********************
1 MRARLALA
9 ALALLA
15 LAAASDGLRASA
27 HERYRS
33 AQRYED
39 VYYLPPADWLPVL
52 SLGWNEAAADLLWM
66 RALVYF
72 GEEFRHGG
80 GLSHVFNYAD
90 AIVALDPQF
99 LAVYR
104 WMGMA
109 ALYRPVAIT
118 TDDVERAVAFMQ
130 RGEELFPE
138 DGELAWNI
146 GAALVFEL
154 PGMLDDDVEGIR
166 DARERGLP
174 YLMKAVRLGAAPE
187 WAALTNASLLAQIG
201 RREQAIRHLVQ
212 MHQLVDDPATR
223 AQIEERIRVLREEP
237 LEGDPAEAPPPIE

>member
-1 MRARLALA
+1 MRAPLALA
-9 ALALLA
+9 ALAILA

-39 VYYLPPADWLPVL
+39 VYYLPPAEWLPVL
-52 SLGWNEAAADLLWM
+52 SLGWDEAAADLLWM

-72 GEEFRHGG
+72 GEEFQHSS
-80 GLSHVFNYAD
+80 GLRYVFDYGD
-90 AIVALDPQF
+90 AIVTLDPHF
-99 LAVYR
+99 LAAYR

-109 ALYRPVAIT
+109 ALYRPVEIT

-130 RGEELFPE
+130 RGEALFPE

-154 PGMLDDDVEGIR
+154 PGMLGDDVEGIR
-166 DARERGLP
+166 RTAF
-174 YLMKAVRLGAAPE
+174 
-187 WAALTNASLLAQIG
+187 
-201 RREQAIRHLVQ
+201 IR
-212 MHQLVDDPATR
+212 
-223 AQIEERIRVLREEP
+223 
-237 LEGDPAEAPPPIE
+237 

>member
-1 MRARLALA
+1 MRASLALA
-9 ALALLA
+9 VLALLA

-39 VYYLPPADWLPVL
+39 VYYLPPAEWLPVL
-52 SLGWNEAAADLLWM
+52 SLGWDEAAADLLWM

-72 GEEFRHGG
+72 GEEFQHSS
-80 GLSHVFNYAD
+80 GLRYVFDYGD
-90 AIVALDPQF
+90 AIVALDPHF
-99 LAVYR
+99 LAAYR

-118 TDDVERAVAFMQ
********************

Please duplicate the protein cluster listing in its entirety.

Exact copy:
1 MRARLALA
9 ALALLA
15 LAAASDGLRASA
27 HERYRS
33 AQRYED
39 VYYLPPADWLPVL
52 SLGWNEAAADLLWM
66 RALVYF
72 GEEFRHGG
80 GLSHVFNYAD
90 AIVALDPQF
99 LAVYR
104 WMGMA
109 ALYRPVAIT
118 TDDVERAVAFMQ
130 RGEELFPE
138 DGELAWNI
146 GAALVFEL
154 PGMLDDDVEGIR
166 DARERGLP
174 YLMKAVRLGAAPE
187 WAALTNASLLAQIG
201 RREQAIRHLVQ
212 MHQLVDDPATR
223 AQIEERIRVLREEP
237 LEGDPAEAPPPIE

>member
-1 MRARLALA
+1 MRAPLALA
-9 ALALLA
+9 ALAILA

-39 VYYLPPADWLPVL
+39 VYYLPPAEWLPVL
-52 SLGWNEAAADLLWM
+52 SLGWDEAAADLLWM

-72 GEEFRHGG
+72 GEEFQHSS
-80 GLSHVFNYAD
+80 GLRYVFDYGD
-90 AIVALDPQF
+90 AIVTLDPHF
-99 LAVYR
+99 LAAYR

-109 ALYRPVAIT
+109 ALYRPVEIT

-130 RGEELFPE
+130 RGEALFPE

-154 PGMLDDDVEGIR
+154 PGMLGDDVEGIR
-166 DARERGLP
+166 RTAF
-174 YLMKAVRLGAAPE
+174 
-187 WAALTNASLLAQIG
+187 
-201 RREQAIRHLVQ
+201 IR
-212 MHQLVDDPATR
+212 
-223 AQIEERIRVLREEP
+223 
-237 LEGDPAEAPPPIE
+237 

>member
-1 MRARLALA
+1 MRASLALA
-9 ALALLA
+9 VLALLA

-39 VYYLPPADWLPVL
+39 VYYLPPAEWLPVL
-52 SLGWNEAAADLLWM
+52 SLGWDEAAADLLWM

-72 GEEFRHGG
+72 GEEFQHSS
-80 GLSHVFNYAD
+80 GLRYVFDYGD
-90 AIVALDPQF
+90 AIVALDPHF
-99 LAVYR
+99 LAAYR

-118 TDDVERAVAFMQ